The Best Whiskey for Irish Coffee

Alex writes: What’s the best whiskey for Irish Coffee?

Good question. I sampled all the Irish I had on hand in coffee and it was a tossup between the standard bottlings of Bushmills and Jameson. The only Irish that didn’t work well was Black Bush, which just didn’t play right with the bitterness of the coffee.

Whiskey easily gets lost in this drink. In truth, the flavor is far more affected by the type of coffee you use, whether you use sugar and how much, and how much whiskey you add to it than it is by trying to choose between Bushmills and Jameson. Get whichever is cheaper that day.

And just so we have it all in one place, here’s the classic recipe for Irish Coffee (though it has almost infinite variations, which I’ve tried to incorporate below).

Irish Coffee
Hot coffee
1 1/2 oz. Irish whiskey
sugar to taste
1 oz. cream or milk

To a mug of coffee ad the whiskey, sugar as desired, and top with cream or milk (floating it by pouring over the back of a spoon). Alternately top with whipped cream. Sprinkle nutmeg, cinnamon, or chocolate on top if desired.

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13 Responses to The Best Whiskey for Irish Coffee

  1. http://www.coffeegeek.com/opinions/mixologist/11-04-2006 is one of the better articles I’ve read on Irish Coffee – the visual walk through is really good. In their advanced drink build, they recommend using Redbreast 12 year as the base spirit. I’ve tried that one myself, and really enjoy the vanillla sweetness it adds to the drink.

  2. On that front, try dark rum or bourbon in your coffee for an interesting twist.

  3. It is a sin against God and nature to dilute Redbreast with coffee.
    In my experience and that of every bartender I’ve visited in Ireland ( which is sadly slightly less than a hundred) it is Powers whiskey that goes in Irish coffee.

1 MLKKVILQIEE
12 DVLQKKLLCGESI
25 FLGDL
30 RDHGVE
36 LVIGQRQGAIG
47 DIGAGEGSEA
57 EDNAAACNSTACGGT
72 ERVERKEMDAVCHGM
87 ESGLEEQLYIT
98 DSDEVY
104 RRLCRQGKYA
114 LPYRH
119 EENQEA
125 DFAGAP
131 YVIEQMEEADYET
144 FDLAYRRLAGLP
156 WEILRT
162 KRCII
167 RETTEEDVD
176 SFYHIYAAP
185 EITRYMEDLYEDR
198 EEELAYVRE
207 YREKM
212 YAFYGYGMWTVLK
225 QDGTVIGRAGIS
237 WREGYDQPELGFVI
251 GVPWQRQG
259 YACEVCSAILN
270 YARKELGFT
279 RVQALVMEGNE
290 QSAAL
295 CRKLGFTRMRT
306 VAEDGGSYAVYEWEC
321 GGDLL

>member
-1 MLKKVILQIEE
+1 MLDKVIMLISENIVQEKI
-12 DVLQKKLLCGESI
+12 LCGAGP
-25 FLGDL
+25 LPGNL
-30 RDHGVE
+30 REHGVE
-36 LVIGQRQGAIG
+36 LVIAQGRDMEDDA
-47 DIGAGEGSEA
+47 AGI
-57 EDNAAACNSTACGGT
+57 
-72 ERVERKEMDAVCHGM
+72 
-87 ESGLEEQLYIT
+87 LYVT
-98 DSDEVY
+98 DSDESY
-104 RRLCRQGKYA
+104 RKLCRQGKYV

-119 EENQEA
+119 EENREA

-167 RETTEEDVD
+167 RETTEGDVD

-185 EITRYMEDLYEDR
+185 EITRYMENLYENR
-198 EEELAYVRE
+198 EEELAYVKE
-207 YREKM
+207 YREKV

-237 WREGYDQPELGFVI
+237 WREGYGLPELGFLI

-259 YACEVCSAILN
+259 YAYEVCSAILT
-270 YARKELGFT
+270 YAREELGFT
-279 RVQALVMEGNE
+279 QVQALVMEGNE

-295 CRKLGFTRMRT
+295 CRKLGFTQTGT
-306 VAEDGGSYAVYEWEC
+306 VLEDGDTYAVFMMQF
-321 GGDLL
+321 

Tho Powers is fine to drink by itself, it best defines an Irish coffee.

    Slainte

  4. I had an irish coffee at the Buena Vista Bar (San Francisco, CA), where the first irish coffee in the USA was served. They used Tullamore Dew, and it worked beautifully for the drink.

  5. Kevin Miguel

    OMG you guys are so anal. ANY whiskey will do. ANY coffee will do, even instant. You can act like an overaged bachelor and say that you need vietnamese chivet coffee beans using an aeropress or espresso machine, along with a high-grade scotch, and maybe some half-and half or better yet, vietnamese condensed milk, but life is short. Taster’s Choice instant. Coffeemate creamer. Splenda packets. Tap water. Jim Beam Whiskey.

    By the way, Trung Nguyen’s Legendee whole bean coffee is to die for. Use the aeropress, forget the french press or espresso machines.

  6. Powers is the standard choice for irish coffee in Ireland

  7. I agree with most of the comments here: Powers is what is used in any bar that knows what they are doing; the dumbest thing you could do with Redbreast is to put it in coffee; and as long as you enjoy the taste of whatever coffee you are using, you’ll probably enjoy that coffee with whiskey in it. To think that coffee isn’t blasting your palate into oblivion is ridiculous: if you’re going to be a snob about the whiskey and want to actually taste it, don’t put it in coffee!

    The secret to a really good Irish Coffee: a dash of Brandy, homemade simple syrup, Powers and coffee.

  8. I love the suggestions… just curious though: what would be the advantage of using simple syrup instead of sugar? The drink is already hot. I thought the purpose of simple syrup was to get sugar to dissolve in cold drinks.

  9. Granulated sugar doesn’t dissolve all the way in coffee, either, especially if you use a lot. I doubt there would be a huge difference, though.

  10. I’m actually a little surprised because that coffeegeek article mentions using the 15 year old Redbreast (which only arrived on American shores this year) in an Irish Coffee not the 12 year old. Now I’m perfectly fine with using the 12 year old because it does make a tasty Irish Coffee but the 15 year old is something best tasted by itself (not to mention the fact that it’s a bit of an expensive option for Irish Coffee).

  11. Add an small amount of salt to take the bitterness away…

  12. I use brown sugar and, so far, Jameson. About 2:1 coffee to whiskey seems to work best to my taste. At first I put too much coffee in; a little less coffee lets the whiskey flavor come through just a bit.

  13. In Shannon, Irland, where Irish coffee was first made on a rainy,cold night at the airport, they used Poners Irish Wiskey. Poners can not be bought out side of Irland. This drink was made for the first time around 1940 or a little after

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